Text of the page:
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RE: emu encounters



The bird I observed the vocalization in was a male,
kept in a seperate pen from the juveniles and the
flock. When a group of us approached, the male slowly
retreated further into his enclosure and made a sound
like a rattling bass drum. I suspect this might be a
'boom' sound, not having heard many emu conversations,
I'm not sure! If meant to deter a possible threat, the
noise certainly does have an intimidation factor to
it. 

Michelle

--- Ronald Orenstein <ornstn@rogers.com> wrote:
> At 12:08 PM 1/14/2004, Nancy Cavanaugh wrote:
> >The males were making the noise? From my limited
> research I've read that
> >the females were by far a lot more vocal than the
> males. Interesting!
> 
> Here is the relevant text, taken from the Handbook
> of the Birds of the World:
> 
> "Outside the breeding season, emus normally silent,
> except during 
> confrontations, or when they come across strange
> objects; on such occasions 
> both sexes make "grunting" and "booming" sounds,
> although males "boom" less 
> often.
> 
> "The "grunt" is used by males in the breeding season
> in three main ways: as 
> a threat and a territorial defense call in the
> presence of rivals; during 
> courtship display; and before egg-laying both sexes
> "grunt" during threat 
> displays.  Females mainly "boom" during courtship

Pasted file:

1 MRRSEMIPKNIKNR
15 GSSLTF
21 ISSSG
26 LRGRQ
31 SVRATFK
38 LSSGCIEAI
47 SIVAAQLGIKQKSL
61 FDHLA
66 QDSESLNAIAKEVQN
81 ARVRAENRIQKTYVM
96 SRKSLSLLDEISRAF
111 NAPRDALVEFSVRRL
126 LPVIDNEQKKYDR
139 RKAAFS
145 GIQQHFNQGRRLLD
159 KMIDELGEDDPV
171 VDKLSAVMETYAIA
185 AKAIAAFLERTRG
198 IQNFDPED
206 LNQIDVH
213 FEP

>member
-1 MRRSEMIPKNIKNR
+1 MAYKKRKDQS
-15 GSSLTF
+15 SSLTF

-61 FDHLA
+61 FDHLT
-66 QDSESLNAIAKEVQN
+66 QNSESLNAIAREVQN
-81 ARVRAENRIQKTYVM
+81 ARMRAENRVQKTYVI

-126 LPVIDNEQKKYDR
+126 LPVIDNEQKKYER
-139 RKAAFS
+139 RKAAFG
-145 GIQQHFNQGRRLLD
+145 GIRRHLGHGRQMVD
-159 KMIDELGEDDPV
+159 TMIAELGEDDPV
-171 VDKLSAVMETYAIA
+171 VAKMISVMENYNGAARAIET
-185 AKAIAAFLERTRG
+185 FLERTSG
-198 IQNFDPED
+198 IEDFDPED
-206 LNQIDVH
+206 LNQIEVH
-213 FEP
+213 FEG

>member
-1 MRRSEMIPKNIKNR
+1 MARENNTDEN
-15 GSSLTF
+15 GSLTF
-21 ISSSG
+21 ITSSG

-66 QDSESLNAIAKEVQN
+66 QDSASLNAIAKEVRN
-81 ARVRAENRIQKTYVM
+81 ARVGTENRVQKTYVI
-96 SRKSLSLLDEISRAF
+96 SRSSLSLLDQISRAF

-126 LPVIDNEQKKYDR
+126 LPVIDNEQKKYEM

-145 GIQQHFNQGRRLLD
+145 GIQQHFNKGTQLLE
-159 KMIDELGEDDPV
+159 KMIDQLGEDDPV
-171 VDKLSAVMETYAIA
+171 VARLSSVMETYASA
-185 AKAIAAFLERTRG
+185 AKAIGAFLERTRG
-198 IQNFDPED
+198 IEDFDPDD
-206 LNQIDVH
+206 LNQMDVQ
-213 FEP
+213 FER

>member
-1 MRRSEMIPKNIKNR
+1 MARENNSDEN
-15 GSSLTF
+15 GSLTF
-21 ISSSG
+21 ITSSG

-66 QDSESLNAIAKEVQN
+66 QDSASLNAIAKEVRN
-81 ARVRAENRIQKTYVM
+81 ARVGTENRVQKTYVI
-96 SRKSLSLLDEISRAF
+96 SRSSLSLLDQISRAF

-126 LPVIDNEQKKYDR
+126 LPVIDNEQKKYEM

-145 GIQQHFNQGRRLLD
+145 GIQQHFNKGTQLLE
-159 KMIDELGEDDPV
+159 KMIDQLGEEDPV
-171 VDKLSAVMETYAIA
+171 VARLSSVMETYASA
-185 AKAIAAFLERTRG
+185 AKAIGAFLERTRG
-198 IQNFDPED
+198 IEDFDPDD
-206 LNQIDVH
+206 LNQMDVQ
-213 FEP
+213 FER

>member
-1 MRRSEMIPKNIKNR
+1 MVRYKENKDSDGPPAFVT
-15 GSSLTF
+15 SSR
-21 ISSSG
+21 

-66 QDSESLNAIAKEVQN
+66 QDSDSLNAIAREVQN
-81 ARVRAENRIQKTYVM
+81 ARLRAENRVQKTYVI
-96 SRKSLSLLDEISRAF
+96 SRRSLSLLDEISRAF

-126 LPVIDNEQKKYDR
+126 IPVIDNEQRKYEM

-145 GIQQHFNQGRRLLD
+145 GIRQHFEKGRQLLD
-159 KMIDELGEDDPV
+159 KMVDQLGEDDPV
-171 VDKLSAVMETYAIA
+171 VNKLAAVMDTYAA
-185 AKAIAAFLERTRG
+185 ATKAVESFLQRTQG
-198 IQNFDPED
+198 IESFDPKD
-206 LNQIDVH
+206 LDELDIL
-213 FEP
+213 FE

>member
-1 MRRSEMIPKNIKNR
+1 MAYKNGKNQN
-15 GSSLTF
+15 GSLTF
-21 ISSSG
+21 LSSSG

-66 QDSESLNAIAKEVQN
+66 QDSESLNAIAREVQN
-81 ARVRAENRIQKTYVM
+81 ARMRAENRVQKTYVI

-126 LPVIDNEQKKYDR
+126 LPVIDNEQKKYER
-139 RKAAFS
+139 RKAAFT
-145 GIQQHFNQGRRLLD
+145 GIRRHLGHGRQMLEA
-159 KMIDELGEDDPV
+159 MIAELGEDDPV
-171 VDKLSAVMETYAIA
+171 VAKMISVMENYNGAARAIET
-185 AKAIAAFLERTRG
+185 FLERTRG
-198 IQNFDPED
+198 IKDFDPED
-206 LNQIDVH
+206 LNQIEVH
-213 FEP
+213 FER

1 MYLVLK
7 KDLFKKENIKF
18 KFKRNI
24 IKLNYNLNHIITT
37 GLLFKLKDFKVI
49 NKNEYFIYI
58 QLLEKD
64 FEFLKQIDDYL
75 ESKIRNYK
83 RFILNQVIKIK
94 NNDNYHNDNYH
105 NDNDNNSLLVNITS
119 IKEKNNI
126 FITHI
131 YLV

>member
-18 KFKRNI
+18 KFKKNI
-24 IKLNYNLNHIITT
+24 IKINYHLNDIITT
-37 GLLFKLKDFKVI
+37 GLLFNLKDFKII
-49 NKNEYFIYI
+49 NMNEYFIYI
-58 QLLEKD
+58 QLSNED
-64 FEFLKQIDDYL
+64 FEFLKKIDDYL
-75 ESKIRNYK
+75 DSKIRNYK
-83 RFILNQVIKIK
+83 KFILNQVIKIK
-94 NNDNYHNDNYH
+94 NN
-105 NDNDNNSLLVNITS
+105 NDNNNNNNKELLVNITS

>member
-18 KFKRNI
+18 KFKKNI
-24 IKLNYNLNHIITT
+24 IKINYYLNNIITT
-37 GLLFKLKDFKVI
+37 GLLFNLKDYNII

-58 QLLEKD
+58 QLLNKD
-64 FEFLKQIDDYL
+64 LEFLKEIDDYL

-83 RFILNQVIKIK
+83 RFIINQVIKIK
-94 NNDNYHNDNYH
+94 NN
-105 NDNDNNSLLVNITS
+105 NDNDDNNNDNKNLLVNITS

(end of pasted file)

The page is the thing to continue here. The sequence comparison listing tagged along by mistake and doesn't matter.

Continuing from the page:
> display, to proclaim 
> territory occupation, and also as a threat display. 
> The fairly similar 
> "high-intensity booming" is exclusively produced by
> females, and can be 
> heard up to 2 km away.  The most characteristic of
> all the emu's calls is 
> the single low, resonant "boom" known as "drumming",
> which has been 
> transcribed as "e-moo, e-moo".  This curious sound
> is made only by females 
> during the breeding season, probably to attract
> members of the opposite sex 
> at first, and then peaking in intensity when the
> male starts to incubate."
> 
> 
> 
> --
> Ronald I. Orenstein                           Phone:
> (905) 820-7886
> International Wildlife Coalition             
> Fax/Modem: (905) 569-0116
> 1825 Shady Creek Court
> Mississauga, Ontario, Canada L5L 3W2         
> mailto:ornstn@rogers.com
>          


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